The NCSTN gene provides instructions for making a protein called nicastrin. This protein is one part (subunit) of a complex called gamma- (γ-) secretase. Nicastrin plays a critical role in the assembly and stability of this complex.
The γ-secretase complex is located in the membrane that surrounds cells, where it cuts apart (cleaves) many different proteins that span the cell membrane (transmembrane proteins). This cleavage is an important step in several chemical signaling pathways that transmit signals from outside the cell into the nucleus. One of these pathways, known as Notch signaling, is essential for the normal maturation and division of hair follicle cells and other types of skin cells. Notch signaling is also involved in normal immune system function.
Health Conditions Related to Genetic Changes
At least 11 mutations in the NCSTN gene have been found to cause hidradenitis suppurativa, a chronic skin disease characterized by recurrent boil-like lumps (nodules) under the skin that develop in hair follicles. The nodules tend to become inflamed and painful, and they produce significant scarring as they heal.
NCSTN gene mutations reduce the amount of functional nicastrin produced in cells, so less of this protein is available to act as part of the γ-secretase complex. The resulting shortage of normal γ-secretase impairs cell signaling pathways, including Notch signaling. Although little is known about the mechanism, studies suggest that abnormal Notch signaling may promote the development of recurrent nodules in hair follicles and trigger inflammation in the skin.More About This Health Condition
Other Names for This Gene
- anterior pharynx-defective 2
- nicastrin precursor
Additional Information & Resources
Tests Listed in the Genetic Testing Registry
Scientific Articles on PubMed
Catalog of Genes and Diseases from OMIM
- Liu Y, Gao M, Lv YM, Yang X, Ren YQ, Jiang T, Zhang X, Guo BR, Li M, Zhang Q, Zhang P, Zhou FS, Chen G, Yin XY, Zuo XB, Sun LD, Zheng XD, Zhang SM, Liu JJ, Zhou Y, Li YR, Wang J, Wang J, Yang HM, Yang S, Li RQ, Zhang XJ. Confirmation by exome sequencing of the pathogenic role of NCSTN mutations in acne inversa (hidradenitis suppurativa). J Invest Dermatol. 2011 Jul;131(7):1570-2. doi: 10.1038/jid.2011.62. Epub 2011 Mar 24. Citation on PubMed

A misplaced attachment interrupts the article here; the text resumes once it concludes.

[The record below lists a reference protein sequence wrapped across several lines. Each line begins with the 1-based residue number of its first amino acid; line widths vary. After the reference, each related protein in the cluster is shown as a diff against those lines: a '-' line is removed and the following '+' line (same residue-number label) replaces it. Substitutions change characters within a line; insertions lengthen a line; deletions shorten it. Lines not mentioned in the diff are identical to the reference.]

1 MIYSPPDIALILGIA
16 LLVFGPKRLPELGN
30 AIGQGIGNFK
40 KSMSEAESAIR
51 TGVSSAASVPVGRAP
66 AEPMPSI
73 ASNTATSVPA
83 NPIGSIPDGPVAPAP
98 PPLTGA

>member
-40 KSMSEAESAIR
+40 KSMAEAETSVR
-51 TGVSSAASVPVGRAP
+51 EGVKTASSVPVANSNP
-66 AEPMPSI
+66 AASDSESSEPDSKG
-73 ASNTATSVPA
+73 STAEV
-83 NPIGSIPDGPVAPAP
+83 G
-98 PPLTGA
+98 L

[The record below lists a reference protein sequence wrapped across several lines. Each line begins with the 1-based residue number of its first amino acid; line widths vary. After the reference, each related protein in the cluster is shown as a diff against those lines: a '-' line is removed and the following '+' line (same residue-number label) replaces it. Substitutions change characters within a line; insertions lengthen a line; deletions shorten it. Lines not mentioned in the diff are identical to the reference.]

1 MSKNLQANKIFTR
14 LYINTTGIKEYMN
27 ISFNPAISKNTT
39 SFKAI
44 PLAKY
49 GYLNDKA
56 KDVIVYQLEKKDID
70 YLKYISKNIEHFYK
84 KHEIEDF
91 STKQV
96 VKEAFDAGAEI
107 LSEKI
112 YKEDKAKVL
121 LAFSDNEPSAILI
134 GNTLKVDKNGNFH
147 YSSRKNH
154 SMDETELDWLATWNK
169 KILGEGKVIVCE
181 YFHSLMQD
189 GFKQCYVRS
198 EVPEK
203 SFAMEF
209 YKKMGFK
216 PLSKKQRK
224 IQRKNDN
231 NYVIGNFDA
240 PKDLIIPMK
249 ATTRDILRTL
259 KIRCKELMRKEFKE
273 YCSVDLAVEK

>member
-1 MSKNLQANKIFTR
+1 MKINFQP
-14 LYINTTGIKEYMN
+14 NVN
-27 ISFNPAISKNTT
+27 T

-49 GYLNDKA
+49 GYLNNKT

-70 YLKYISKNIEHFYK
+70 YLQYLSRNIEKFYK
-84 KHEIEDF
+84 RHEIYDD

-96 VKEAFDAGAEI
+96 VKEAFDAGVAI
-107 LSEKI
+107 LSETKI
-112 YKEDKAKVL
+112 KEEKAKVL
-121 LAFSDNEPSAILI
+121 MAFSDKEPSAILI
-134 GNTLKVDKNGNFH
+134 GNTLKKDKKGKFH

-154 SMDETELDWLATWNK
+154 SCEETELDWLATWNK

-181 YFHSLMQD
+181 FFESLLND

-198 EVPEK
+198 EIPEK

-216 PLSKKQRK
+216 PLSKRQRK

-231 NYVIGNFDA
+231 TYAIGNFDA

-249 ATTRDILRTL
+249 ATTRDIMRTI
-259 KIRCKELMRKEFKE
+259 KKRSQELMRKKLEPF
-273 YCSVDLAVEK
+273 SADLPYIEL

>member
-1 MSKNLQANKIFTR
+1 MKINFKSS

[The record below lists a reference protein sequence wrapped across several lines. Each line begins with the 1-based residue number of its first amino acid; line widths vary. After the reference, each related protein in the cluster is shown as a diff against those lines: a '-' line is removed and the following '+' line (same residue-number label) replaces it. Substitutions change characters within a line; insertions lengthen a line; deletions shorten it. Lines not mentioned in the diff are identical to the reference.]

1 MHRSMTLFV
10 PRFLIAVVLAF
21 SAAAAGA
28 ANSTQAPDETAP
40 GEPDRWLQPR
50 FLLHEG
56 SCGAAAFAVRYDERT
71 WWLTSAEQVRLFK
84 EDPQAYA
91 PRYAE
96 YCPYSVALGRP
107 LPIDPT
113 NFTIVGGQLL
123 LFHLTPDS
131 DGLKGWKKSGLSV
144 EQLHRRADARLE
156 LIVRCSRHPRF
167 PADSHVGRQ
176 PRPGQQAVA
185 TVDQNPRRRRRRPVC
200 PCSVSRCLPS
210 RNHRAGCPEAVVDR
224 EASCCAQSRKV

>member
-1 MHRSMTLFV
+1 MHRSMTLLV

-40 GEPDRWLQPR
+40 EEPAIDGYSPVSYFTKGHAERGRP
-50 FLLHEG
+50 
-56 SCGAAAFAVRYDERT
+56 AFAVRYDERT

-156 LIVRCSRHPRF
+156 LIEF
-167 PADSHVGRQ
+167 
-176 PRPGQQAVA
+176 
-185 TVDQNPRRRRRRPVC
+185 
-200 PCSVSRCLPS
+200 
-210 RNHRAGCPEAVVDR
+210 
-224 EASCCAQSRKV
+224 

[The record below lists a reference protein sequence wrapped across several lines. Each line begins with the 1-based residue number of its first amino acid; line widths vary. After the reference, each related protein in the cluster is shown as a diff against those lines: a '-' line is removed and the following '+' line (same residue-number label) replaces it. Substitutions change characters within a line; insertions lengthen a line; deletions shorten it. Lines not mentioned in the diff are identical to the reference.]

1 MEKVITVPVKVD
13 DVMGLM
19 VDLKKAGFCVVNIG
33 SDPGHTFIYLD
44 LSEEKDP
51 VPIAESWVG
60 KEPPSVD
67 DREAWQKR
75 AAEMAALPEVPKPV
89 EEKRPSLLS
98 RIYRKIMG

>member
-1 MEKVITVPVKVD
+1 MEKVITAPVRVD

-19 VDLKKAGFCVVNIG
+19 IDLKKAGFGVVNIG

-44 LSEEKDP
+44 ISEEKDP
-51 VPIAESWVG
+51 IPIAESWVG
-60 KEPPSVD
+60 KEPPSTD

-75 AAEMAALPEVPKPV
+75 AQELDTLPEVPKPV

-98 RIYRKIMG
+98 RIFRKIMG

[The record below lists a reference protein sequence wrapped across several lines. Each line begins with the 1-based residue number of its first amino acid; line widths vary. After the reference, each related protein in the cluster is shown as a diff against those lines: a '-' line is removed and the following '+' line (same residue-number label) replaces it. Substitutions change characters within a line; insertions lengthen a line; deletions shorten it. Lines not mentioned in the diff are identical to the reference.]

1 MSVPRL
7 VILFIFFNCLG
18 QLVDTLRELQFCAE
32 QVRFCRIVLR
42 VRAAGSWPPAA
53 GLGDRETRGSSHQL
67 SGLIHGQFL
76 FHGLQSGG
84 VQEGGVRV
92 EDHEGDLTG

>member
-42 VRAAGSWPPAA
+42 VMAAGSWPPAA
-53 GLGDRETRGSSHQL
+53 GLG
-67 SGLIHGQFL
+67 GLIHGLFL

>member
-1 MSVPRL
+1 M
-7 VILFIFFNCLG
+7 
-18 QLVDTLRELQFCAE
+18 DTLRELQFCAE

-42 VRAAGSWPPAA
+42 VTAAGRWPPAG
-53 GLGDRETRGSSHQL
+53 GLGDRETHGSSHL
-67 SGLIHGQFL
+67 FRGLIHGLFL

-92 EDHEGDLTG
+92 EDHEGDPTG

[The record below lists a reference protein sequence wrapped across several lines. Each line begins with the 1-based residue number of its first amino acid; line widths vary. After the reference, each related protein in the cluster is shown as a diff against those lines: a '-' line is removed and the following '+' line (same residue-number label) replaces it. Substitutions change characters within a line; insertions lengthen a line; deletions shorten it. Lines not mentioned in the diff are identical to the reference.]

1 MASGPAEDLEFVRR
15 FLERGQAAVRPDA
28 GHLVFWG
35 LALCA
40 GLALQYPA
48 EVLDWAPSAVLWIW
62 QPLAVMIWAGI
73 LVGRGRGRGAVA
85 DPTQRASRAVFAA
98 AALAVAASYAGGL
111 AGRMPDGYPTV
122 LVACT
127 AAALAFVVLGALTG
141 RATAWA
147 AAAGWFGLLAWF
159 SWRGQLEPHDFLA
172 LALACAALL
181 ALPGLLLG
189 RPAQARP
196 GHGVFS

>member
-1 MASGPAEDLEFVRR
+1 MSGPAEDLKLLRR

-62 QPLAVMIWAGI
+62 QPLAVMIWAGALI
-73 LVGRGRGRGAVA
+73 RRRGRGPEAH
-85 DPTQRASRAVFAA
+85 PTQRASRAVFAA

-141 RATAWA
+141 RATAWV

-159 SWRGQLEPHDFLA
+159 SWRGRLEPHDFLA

- Melnik BC, Plewig G. Impaired Notch signalling: the unifying mechanism explaining the pathogenesis of hidradenitis suppurativa (acne inversa). Br J Dermatol. 2013 Apr;168(4):876-8. doi: 10.1111/bjd.12068. Epub 2013 Jan 31. Citation on PubMed
- Pink AE, Simpson MA, Brice GW, Smith CH, Desai N, Mortimer PS, Barker JN, Trembath RC. PSENEN and NCSTN mutations in familial hidradenitis suppurativa (Acne Inversa). J Invest Dermatol. 2011 Jul;131(7):1568-70. doi: 10.1038/jid.2011.42. Epub 2011 Mar 17. Citation on PubMed
- Pink AE, Simpson MA, Desai N, Dafou D, Hills A, Mortimer P, Smith CH, Trembath RC, Barker JNW. Mutations in the γ-secretase genes NCSTN, PSENEN, and PSEN1 underlie rare forms of hidradenitis suppurativa (acne inversa). J Invest Dermatol. 2012 Oct;132(10):2459-2461. doi: 10.1038/jid.2012.162. Epub 2012 May 24. Citation on PubMed
- Pink AE, Simpson MA, Desai N, Trembath RC, Barker JNW. γ-Secretase mutations in hidradenitis suppurativa: new insights into disease pathogenesis. J Invest Dermatol. 2013 Mar;133(3):601-607. doi: 10.1038/jid.2012.372. Epub 2012 Oct 25. Review. Citation on PubMed
- Wang B, Yang W, Wen W, Sun J, Su B, Liu B, Ma D, Lv D, Wen Y, Qu T, Chen M, Sun M, Shen Y, Zhang X. Gamma-secretase gene mutations in familial acne inversa. Science. 2010 Nov 19;330(6007):1065. doi: 10.1126/science.1196284. Epub 2010 Oct 7. Citation on PubMed